An Appreciation of Elizabeth Samuels

Elizabeth Samuels

After more than 25 years, I’ve forgotten the details. But my earliest encounters with Elizabeth Samuels, who was reviewing the memo problems I had drafted for 1L legal writing students, went something like this:

Elizabeth: This looks wonderful.

Eric: Thanks. Good.

Elizabeth: You might want to change this word.

Eric: OK.

Elizabeth: And maybe move this to here.

Eric: Yes. Fine.

Elizabeth: Don’t you think this word is better? There, that’s perfect. Except you probably don’t need this. And this would be clearer to the students. Oh, and, let’s say this instead of that. You’ve done a great job here. We can just fix this, and this, and this. There. How’s that?

Eric: Uh, great. Thanks.

Having been an editor myself for some 20 years before Elizabeth hired me as an adjunct, I thought I had a handle on such things. But I had to admit, she was the best editor I’d ever seen in action. Not only that, she always offered just enough praise to make the medicine go down easily. I’m still in awe.

Elizabeth was hired by Dean Larry Katz in 1987, the year UB achieved membership in the American Association of Law Schools following ABA accreditation. When Dean Katz stepped down, she served on the next two dean search committees and then chaired the third. She also recruited two of our best, also retiring this year, Professors Jane Murphy and Garrett Epps. And she chaired hiring committees that brought us terrific young colleagues: Professors Nienke Grossman, Will Hubbard, David Jaros, Colin Starger, Matthew Lindsey and Kim Wehle.

Perhaps Elizabeth’s greatest contribution to the law school was her leadership of the Legal Analysis, Research and Writing, and Moot Court courses. Elizabeth was hired to fill in for Professor Barbara Britzke, who was going on leave and who, the previous year, had founded the program with Professor Byron Warnken. “After I partnered with Byron for a year,” Elizabeth recalls, “I went on to direct and refine the program during the following six years.” Elizabeth calls the experience “exhilarating and exhausting,” crediting Administrator Leslie Metzger (now retired), dozens of adjunct faculty and countless student teaching assistants for making the program work.

But make no mistake, this was Elizabeth’s program. She developed a brilliant introduction to legal analysis, based in part on An Introduction to Legal Reasoning, written by one of her mentors, Edward H. Levi. Levi’s slim book is far too dense for most 1Ls, but Elizabeth captured the essentials of common law, constitutional and statutory analysis and presented it in a way every student could access. And she delivered the large-group analysis lectures (three 120-student sections) twice weekly for the students’ first few weeks of law school.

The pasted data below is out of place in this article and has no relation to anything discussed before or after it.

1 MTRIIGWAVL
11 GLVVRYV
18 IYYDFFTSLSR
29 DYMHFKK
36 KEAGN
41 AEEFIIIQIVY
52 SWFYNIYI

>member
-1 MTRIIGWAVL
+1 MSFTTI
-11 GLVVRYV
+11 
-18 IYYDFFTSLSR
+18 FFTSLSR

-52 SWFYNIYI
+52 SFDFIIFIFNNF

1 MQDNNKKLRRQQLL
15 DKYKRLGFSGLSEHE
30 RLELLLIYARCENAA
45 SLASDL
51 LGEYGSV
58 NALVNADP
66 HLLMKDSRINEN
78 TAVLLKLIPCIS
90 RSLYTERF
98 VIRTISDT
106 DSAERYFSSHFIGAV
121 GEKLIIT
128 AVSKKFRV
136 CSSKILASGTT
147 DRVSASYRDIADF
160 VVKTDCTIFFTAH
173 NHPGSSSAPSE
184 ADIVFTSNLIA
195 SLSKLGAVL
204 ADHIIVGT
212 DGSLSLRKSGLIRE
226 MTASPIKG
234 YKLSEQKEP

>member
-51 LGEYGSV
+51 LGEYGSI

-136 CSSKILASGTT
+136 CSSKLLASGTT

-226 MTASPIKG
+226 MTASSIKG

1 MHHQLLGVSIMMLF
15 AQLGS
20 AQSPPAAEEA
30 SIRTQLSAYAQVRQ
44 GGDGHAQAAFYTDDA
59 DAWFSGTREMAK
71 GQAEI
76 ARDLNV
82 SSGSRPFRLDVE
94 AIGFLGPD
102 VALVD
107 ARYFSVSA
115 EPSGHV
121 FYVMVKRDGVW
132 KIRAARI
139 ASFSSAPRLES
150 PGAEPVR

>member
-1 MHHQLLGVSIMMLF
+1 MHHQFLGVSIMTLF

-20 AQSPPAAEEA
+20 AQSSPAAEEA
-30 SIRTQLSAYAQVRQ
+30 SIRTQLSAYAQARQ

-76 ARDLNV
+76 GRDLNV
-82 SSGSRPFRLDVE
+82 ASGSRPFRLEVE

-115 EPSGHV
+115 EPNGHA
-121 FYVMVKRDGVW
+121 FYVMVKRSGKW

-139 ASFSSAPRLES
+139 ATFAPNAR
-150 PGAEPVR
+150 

She also hired the adjunct professors who taught the fundamentals of legal writing to small sections of about 12 students every week. “With an adjunct faculty of dedicated alumni and other lawyers, the turnover rate got down to five or six a year,” she says, “allowing me to select from applicant pools of 50 to 60 lawyers.” Some of those adjuncts are still teaching at UB, including now-Professor José Anderson and lawyer Norman Smith, even as the legal writing program transitioned to a full-time faculty model.

Elizabeth also selected all of the teaching assistants, as many as 30 every year. She wrote the closed (research provided) memo problems that got the students started in case analysis and writing, she conducted programs for the adjuncts and TAs during the summer, and, as noted earlier, collaborated with the adjuncts on the construction of the open (research required) memo problems that completed that first semester, while also conducting performance reviews of everyone in the program. Amazing!

At the same time, Elizabeth taught Child and the Family and spent many years researching and writing about the history and current status of adoption law. In particular, she studied the sealing of adoption records even against the rights of adult adoptees seeking to learn their origins. Her scholarship — as well as her legislative testimony, consultation and lectures — has led 10 states to open their adoption records to adult adoptees without restrictions, and another eight to provide access to most adult adoptees. And, she says, “The efforts continue.” 

Elizabeth Samuels’ retirement this year brings to an end what might be called the formative years of the modern, post-accreditation UB School of Law. Those teachers and scholars who will carry the law school forward from here are fortunate to be able to build on the strong foundation she helped to establish. 

  • J.D., University of Chicago
  • A.B., cum laude, Harvard College
  • Elizabeth Samuels joined the permanent faculty in 1989 and taught Child and Family Law, Constitutional Law and Professional Responsibility. She has published numerous journal articles and other essays.

Eric B. Easton is a professor emeritus at UB School of Law.

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